I’ve got the consultant tomorrow and dark thoughts are still there and growing. I don’t want to be beaten by this. My baby needs me, the man cub needs me (I think!), but I NEED THEM. My world is too short – I want every day to last 12 hours longer. I read today that 84% of women with breast cancer are not told about the possibility of developing long term anxiety and depression by healthcare professionals (Breast Cancer Care) and it struck a chord. I got it. I actually really got it. This damn cancer does make you doubt your place on earth. Counsellors have only been mentioned twice in this whole journey, firstly in case I wanted to have more kids (I hadn’t and don’t – but by heck it gets you thinking when you know you might not be able to), and secondly after surgery when chemo had started (probably for the body image, but I am guessing). It all felt a bit blasé, after the fact, I might appear to be the strongest, feistiest mama bear, and I probably would clam up in a room with a stranger, but I do think there’s a case for something further here. Its something I need to come back to when my head is straighter.


Consultant appointment tomorrow. I may have had a couple of drinks while I scribbled my heady thoughts and I am dreading it. It feels like it will be ‘move forward or stay put’. And now my head is in a negative place (damn cancer and damn drink!). Aaaagh!!


I still got this though. Game face ready for work again tomorrow. I am on it, I am ready and I am still fighting this.

Post op – the Cancer is out….

So its out. The Cancer is out. And I am tired. More tired than I felt having a new born five years ago. Absolutely dog tired.


I wake up absolutely exhausted and I slept fairly well (I mean as well as you can do with a bra still on and a pain riding down my arm rendering it numb. I decided in my wisdom that a walk on our lovely fells would do me a treat. Well, that was a mistake! Was probably too much as the next day I slept until 11.30am and woke up just as exhausted again. This was not what I expected at all. I did get a lot of flowers though from my thoughtful friends, they made me smile – which girl doesn’t like getting flowers!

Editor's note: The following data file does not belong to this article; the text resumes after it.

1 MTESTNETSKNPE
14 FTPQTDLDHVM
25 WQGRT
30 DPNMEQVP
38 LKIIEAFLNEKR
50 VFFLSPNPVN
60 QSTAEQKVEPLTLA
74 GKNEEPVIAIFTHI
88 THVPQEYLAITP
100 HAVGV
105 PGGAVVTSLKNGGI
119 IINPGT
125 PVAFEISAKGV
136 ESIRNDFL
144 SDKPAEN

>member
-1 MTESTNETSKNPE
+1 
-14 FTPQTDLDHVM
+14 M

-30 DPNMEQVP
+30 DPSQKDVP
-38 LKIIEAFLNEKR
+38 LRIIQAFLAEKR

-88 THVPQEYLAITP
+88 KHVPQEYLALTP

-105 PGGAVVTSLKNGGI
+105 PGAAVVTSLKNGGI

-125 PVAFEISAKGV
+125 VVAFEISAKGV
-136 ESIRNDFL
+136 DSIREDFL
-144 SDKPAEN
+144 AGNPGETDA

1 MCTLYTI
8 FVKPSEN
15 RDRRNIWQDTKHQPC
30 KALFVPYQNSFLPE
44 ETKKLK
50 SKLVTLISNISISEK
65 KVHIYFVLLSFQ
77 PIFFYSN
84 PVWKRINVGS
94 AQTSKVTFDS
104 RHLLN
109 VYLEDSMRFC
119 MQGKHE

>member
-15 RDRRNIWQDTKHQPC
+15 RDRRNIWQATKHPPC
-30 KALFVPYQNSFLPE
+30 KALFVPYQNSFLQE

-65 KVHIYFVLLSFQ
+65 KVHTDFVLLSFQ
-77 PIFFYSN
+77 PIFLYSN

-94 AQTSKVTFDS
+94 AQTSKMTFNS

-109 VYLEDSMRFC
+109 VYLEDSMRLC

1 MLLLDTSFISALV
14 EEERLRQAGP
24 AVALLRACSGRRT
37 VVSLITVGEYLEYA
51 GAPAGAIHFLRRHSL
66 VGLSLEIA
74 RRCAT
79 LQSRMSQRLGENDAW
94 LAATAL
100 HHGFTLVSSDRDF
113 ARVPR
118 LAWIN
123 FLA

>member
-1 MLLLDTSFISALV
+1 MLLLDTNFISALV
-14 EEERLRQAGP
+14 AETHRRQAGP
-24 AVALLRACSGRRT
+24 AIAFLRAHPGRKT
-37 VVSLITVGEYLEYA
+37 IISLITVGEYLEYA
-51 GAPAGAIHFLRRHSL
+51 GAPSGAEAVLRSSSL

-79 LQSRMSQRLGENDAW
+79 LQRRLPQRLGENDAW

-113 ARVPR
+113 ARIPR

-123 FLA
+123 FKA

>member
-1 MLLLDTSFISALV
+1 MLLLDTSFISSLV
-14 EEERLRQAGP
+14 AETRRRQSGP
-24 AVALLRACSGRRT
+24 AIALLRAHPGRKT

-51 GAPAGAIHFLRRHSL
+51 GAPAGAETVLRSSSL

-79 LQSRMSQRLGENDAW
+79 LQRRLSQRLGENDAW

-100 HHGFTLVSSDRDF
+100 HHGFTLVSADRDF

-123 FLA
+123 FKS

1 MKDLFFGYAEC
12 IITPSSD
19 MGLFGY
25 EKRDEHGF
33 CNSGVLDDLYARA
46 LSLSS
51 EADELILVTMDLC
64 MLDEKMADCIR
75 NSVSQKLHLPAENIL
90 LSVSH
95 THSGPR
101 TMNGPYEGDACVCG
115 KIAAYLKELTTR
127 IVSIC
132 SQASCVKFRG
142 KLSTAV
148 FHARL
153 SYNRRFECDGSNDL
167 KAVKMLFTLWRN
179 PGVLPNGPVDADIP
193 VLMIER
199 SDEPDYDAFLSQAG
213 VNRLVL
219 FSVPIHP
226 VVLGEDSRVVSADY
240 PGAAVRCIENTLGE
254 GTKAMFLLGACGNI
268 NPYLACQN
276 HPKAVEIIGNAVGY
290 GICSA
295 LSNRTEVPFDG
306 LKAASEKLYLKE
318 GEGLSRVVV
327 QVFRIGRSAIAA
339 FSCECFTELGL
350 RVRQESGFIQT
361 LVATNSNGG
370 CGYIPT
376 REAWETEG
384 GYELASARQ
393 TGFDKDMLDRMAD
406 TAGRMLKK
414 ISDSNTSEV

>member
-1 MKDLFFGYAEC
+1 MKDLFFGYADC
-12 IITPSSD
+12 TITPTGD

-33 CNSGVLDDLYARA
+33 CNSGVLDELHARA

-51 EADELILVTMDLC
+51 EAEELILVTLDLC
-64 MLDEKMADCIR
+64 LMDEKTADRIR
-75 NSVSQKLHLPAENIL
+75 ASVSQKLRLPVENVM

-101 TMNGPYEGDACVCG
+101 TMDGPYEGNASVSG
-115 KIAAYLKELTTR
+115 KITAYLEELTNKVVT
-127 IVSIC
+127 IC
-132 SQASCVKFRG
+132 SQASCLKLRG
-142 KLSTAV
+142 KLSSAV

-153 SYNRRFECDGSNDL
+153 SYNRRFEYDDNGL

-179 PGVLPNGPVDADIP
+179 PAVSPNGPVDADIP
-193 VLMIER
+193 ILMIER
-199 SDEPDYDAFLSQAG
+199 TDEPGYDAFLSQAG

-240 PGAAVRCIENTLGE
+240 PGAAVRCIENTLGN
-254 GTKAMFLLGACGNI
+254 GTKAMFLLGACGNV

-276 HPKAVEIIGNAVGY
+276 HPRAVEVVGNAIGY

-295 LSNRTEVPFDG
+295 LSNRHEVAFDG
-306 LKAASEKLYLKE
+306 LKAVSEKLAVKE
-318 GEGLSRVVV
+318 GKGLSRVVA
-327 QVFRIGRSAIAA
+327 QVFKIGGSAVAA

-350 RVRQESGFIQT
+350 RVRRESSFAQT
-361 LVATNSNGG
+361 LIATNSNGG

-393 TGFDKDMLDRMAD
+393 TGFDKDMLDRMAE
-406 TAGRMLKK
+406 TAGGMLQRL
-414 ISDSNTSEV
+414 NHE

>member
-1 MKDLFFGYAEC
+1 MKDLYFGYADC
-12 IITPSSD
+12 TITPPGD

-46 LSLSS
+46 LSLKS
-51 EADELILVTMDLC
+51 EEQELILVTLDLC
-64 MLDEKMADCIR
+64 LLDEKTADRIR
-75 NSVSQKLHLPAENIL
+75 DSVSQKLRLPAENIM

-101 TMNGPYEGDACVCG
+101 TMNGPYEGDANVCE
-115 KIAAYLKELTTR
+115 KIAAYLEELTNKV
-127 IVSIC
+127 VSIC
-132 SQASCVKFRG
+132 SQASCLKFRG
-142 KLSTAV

The child returned home and I was overjoyed. She has no idea what is going on apart from that my left booby is broken. I think that adequately describes it for her! She keeps asking to be reminded which side she can hug me on and every time it annoys me that this damn cancer is making life a little bit more difficult. I mean, in the grand scheme of things its not that big a deal, but why should my five year old be affected like this. Ugh.


I return to hospital for a wound check with the lovely Pauline. She removes the huge dressing (which was like a lovely painful wax!) and checked it out, but I didn’t really feel like looking at it. I’m not quite prepared for whether it looks a bit weird. But if I’m honest, regardless of the scar, the rest of the boob looks pretty much the same. It doesn’t feel smaller than it was. I mean, it is still smaller than the other one but it doesn’t look different in the main. Although now, I think my relationship with them has totally changed. For anyone that is a mother, I think you change your concept when you’ve breastfed and to be honest it took me a long time to love them after their practicality then. I wonder how long it will take me now to accept them again?